Stimulation of lipolysis or adenylate cyclase activity by either isoprenaline or a tumor-derived lipid-mobilizing factor was effectively attenuated in isolated white adipocytes or in adipocyte plasma membranes pretreated with eicosapentaenoic acid (EPA) dissolved in ethanol or from mice dosed p.o. with EPA (1.25 g/kg). A similar effect was observed with docosahexanoic acid (DHA) that may be partly due to retroconversion to EPA. Stimulation of adenylate cyclase activity by forskolin, which acts directly on the enzyme without the involvement of a receptor, was also decreased in membranes of mice treated with EPA, suggesting a direct interaction between EPA and adenylate cyclase. Pertussis toxin eliminated the inhibition of lipolysis and the stimulation of adenylate cyclase by isoprenaline and lipid-mobilizing factor in the presence of EPA, but not DHA. This suggests that the attenuation of hormonal stimulation of adenylate cyclase by EPA was due, at least in part, to an inhibitory guanine nucleotide-binding protein-mediated inhibition of adenylate cyclase activity. The effect of DHA may be due to a direct inhibition of the cyclase catalytic component. The ability of EPA to preserve fat stores during the process of cachexia seems to arise from the attenuation of the stimulation of adenylate cyclase.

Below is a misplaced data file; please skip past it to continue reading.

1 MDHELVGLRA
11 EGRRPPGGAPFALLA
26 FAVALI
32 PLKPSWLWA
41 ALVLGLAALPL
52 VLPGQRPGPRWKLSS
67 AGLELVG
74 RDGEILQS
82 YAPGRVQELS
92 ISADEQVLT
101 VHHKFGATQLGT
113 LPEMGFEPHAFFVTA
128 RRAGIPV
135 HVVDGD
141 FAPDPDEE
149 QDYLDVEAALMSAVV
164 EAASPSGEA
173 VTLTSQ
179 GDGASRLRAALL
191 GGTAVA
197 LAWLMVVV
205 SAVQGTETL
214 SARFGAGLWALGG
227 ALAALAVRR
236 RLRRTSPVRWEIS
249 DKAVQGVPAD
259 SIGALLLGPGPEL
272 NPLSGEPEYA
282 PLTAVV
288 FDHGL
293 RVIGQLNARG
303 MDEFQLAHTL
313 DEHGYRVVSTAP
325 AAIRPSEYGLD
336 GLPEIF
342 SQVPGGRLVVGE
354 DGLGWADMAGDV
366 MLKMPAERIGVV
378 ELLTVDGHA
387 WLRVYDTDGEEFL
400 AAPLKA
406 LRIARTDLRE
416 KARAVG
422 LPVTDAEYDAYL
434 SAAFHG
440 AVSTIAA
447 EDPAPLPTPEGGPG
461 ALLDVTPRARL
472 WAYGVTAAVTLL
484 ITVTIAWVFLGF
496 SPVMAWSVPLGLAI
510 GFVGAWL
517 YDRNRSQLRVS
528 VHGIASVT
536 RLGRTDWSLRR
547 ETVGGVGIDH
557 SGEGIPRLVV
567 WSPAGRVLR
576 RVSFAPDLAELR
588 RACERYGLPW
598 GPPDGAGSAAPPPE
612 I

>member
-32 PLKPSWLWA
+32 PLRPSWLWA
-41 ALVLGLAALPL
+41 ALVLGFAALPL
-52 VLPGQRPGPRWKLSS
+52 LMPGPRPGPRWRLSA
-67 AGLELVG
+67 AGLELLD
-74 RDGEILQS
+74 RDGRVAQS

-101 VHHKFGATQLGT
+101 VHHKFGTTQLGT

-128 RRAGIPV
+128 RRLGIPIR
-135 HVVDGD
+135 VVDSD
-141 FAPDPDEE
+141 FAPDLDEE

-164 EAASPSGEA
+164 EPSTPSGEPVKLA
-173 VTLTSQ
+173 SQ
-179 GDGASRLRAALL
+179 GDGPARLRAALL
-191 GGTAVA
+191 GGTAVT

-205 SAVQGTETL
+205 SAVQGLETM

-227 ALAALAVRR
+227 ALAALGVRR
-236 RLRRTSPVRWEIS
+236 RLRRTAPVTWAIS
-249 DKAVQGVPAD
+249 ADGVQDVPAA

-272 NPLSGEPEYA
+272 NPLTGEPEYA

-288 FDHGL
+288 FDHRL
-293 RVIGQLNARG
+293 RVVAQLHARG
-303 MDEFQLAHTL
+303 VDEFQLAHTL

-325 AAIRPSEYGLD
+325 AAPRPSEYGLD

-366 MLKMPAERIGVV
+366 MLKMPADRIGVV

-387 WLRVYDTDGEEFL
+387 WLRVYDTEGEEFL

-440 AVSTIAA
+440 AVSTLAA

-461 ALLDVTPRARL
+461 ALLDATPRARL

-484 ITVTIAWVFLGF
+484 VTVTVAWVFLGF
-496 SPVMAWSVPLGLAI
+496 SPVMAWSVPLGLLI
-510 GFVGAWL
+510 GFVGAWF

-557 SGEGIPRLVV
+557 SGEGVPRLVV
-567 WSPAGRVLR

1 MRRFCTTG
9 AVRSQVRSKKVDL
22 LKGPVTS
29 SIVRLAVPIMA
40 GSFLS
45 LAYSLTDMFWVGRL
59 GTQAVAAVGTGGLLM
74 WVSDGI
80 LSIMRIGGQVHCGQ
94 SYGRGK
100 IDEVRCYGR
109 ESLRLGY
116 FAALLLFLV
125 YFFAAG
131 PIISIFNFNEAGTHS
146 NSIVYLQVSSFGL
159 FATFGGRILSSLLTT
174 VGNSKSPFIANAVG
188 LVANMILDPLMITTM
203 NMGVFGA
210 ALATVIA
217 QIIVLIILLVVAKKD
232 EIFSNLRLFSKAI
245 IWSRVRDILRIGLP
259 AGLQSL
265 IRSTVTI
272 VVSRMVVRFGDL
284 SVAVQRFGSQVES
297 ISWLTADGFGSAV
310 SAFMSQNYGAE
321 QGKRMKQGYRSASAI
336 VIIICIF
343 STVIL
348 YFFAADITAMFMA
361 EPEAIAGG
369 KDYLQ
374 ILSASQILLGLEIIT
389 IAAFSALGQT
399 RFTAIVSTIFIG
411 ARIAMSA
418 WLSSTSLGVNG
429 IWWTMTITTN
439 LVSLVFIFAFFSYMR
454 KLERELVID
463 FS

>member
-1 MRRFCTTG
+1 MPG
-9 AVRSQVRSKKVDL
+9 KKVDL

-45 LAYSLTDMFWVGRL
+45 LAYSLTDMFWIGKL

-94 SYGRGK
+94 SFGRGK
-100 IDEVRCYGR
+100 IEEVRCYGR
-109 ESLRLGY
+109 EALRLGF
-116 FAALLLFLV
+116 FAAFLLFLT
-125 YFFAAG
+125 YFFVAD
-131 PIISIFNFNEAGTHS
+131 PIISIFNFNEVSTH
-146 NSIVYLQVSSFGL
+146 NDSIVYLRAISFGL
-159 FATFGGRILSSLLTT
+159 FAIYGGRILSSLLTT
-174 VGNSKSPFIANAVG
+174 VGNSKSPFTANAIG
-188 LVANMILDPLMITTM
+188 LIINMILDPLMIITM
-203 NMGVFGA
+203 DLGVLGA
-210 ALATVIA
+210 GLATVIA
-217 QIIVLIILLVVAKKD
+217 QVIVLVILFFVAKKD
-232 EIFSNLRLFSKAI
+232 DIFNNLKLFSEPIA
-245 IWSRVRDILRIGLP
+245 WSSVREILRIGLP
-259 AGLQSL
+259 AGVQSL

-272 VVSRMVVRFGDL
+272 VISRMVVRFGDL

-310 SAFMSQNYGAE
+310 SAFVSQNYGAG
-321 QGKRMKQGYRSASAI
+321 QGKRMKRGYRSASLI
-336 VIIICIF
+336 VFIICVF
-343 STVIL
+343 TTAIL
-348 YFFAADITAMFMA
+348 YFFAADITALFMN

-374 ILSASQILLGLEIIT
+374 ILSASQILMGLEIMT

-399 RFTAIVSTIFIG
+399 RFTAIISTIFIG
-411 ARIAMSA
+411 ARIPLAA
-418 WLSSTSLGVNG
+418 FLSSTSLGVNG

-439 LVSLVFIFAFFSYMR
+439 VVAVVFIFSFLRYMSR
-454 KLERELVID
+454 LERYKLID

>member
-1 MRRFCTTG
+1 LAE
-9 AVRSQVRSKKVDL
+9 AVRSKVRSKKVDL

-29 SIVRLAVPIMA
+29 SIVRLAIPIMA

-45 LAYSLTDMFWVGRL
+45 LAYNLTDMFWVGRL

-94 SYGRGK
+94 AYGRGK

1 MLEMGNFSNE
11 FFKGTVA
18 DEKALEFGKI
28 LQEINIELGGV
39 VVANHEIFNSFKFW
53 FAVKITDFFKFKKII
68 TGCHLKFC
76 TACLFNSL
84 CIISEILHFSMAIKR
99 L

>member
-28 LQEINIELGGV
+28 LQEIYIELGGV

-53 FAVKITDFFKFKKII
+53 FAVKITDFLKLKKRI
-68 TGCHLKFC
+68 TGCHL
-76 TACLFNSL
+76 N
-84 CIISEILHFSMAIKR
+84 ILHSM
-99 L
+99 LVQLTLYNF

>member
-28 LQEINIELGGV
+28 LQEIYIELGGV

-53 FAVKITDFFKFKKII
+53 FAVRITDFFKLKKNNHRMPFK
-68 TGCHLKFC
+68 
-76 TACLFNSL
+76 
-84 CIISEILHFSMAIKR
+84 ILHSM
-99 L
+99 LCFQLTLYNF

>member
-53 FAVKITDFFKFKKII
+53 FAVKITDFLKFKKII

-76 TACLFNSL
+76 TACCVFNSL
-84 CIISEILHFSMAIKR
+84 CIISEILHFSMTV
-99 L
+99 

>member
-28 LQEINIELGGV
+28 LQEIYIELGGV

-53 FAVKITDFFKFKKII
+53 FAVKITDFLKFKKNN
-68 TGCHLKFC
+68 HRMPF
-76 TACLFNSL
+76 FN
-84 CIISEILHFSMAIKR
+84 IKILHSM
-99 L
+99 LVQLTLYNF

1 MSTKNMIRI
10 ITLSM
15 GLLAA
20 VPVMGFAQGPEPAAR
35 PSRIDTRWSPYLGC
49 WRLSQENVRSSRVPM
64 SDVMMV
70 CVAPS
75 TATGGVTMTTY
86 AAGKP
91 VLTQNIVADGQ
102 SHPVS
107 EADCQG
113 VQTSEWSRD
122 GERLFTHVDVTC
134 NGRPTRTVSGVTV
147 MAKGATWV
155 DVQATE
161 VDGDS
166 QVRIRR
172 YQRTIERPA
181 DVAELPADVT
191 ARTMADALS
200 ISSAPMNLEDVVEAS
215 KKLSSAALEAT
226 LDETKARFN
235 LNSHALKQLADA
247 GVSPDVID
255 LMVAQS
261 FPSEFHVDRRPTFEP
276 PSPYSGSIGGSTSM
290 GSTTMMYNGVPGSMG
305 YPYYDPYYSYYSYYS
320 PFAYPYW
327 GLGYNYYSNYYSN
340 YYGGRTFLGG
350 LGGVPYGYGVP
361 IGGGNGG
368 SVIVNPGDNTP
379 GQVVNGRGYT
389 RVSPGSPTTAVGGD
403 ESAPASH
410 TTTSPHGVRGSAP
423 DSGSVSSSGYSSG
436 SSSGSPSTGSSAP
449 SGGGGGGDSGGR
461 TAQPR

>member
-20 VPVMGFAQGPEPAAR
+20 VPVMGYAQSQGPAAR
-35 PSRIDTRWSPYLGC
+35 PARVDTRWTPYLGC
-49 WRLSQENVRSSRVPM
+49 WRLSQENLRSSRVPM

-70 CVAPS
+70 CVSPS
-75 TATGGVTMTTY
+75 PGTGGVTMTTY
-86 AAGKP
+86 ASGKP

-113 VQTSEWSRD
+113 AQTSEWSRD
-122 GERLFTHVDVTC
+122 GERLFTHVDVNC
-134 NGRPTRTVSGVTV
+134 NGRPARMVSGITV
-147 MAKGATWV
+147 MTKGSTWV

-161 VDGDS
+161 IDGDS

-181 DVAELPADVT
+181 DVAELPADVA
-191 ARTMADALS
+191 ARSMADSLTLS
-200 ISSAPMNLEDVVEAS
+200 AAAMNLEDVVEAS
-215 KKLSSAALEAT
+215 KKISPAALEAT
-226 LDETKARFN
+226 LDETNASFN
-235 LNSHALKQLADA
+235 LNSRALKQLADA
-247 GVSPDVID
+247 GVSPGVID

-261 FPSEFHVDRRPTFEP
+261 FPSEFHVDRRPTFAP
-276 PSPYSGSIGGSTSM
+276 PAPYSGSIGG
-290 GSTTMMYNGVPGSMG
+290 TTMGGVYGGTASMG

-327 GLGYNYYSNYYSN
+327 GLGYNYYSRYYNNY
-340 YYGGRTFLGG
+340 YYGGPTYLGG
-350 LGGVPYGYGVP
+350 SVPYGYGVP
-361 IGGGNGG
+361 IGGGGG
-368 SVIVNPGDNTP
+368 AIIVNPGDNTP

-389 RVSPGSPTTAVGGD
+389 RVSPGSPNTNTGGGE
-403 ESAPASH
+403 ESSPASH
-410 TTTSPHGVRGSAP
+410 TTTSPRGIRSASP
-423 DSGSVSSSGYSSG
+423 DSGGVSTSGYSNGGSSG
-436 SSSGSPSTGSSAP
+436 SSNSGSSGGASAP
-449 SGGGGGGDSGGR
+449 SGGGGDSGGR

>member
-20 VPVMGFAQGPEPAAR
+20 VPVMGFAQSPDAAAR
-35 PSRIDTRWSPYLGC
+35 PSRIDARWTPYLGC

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Supported by Scotia Pharmaceuticals Ltd. (Stirling, United Kingdom) and the World Cancer Research Fund.

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